Rory’s Provocative Questions

D90AEE63-91C1-4760-822F-66DD11EA0AC5It looks like I’m not the only one who periodically asks provocative questions. Rory, A Guy Called Bloke, has also posed some provocative questions of his own, but unlike mine, his questions offer some multiple choice answers.

Rory’s questions and my answers:

Is Social Media Ruining Genuine Friendship & Encouraging More Loneliness?

  • Yes, It’s Damaging Us
  • No, It’s another format
  • No Opinion
  • Actually, I think…

Yes and no. Just like the advent of the internet, social media does some good and some harm depending upon who’s using it, how they’re using it, and why they’re using it. Sure, some social media sites can have a negative impact on some folks, while for others, they can be very reinforcing. And while social media may be altering the way people interact with one another, I don’t believe that, overall, it is ruining genuine friendships or encouraging greater loneliness. That hasn’t been my experience, anyway. But I don’t have much of a social media presence, other than on WordPress, and I’m an old geezer, so what do I know?

Why Do People Bully Others?

  • Insecurity
  • Avoid Own Problems
  • Look Cool
  • For Fun

 Because some people are assholes.

Which Stigma/Taboo Is Worse?

  • Mental Health
  • Self Harm
  • Suicidality
  • Bullying

I suppose suicide is the most drastic harmful action anyone can take, since there’s no going back once done. I don’t know, in terms of stigmas or taboos, which of the others is worse. Bullying is outwardly directed, so the bully hurts others, whereas self-harm is inwardly directed. And mental health, per se, is neither a stigma nor a taboo. It’s something everyone should strive to maintain or achieve.

Do You NEED People In Your Life? How Many People Do You Meet With & Talk

  • 1-3 per Day
  • 4-9 Per Day
  • 10-17 Per Day
  • 18+ Per Day

I think we all need people. No man — or woman — is an island. That said, the number of people one interacts with depends upon a person’s circumstances and situation. For example, I’m retired, so I no longer interact daily with a whole host of work associates. I have my wife and kids and a very small circle of friends with whom I regularly interact in the real world. And here on WordPress, I interact daily through my blog and their blogs with several dozen “regulars,” way more than in the real world.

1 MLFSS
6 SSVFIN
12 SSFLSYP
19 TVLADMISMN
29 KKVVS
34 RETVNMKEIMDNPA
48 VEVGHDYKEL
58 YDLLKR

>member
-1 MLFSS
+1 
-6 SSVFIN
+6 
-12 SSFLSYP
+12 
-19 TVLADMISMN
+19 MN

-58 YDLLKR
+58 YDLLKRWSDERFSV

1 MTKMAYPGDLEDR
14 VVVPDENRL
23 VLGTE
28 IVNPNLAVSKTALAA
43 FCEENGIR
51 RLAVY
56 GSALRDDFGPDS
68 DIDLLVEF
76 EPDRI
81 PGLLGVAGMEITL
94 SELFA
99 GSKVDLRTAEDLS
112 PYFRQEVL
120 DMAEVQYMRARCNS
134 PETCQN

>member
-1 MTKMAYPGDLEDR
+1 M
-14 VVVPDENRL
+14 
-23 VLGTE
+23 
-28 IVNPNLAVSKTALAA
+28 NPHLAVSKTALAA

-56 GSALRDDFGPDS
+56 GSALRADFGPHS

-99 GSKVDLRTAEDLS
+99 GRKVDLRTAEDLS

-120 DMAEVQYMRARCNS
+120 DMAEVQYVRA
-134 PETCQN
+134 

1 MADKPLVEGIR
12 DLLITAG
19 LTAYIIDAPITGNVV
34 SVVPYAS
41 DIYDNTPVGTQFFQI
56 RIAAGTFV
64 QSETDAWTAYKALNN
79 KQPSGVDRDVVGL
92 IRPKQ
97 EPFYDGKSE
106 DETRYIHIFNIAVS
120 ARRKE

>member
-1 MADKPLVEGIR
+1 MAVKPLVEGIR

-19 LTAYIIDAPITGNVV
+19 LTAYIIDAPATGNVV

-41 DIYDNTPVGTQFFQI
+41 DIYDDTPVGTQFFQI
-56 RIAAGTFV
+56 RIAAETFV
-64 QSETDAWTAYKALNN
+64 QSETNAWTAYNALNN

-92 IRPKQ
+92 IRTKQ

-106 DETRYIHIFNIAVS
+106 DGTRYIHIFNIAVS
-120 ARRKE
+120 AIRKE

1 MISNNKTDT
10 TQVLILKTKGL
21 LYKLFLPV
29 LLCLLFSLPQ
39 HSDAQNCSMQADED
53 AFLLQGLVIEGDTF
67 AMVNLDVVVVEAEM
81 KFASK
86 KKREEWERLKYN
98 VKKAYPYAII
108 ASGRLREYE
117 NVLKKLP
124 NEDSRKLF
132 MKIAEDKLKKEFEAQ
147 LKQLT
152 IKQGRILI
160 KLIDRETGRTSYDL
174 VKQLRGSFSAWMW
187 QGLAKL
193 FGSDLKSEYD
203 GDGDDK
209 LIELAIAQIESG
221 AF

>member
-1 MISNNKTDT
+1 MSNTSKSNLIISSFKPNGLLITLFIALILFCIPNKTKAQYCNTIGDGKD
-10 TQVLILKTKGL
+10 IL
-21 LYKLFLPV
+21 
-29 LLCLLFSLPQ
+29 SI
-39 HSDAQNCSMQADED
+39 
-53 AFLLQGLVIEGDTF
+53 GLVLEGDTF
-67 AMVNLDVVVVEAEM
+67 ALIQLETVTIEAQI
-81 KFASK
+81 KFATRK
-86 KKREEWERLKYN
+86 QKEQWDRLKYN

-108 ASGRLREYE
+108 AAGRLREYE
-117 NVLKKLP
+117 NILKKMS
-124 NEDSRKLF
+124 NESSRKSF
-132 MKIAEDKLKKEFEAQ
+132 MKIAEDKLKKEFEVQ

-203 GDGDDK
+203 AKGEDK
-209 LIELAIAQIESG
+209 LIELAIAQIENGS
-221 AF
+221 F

Fandango’s Provocative Question #7

FPQEach week I will pose what I think is a provocative question. By provocative, I don’t mean a question that will cause annoyance or anger. Nor do I mean a question intended to arouse sexual desire or interest.

What I do mean is a question that is likely to get you to think, to be creative, and to provoke a response. Hopefully a positive response.

This week’s provocative question occurred to me when I read an article in my local paper about Patreon, a site that allows “patrons” to sign up in order to compensate designated artists and writers for creating content an ongoing basis. I follow a few bloggers who are members of Patreon.

The article noted that Patreon has recently banned a number of its content contributors for posting what it considers to be hate speech. Patreon removed controversial anti-feminist Carl Benjamin, who works under the name Sargon of Akkad, earlier this month from its site for for using racist language on YouTube. That same week, it removed right-wing provocateur Milo Yiannopoulos a day after he opened an account.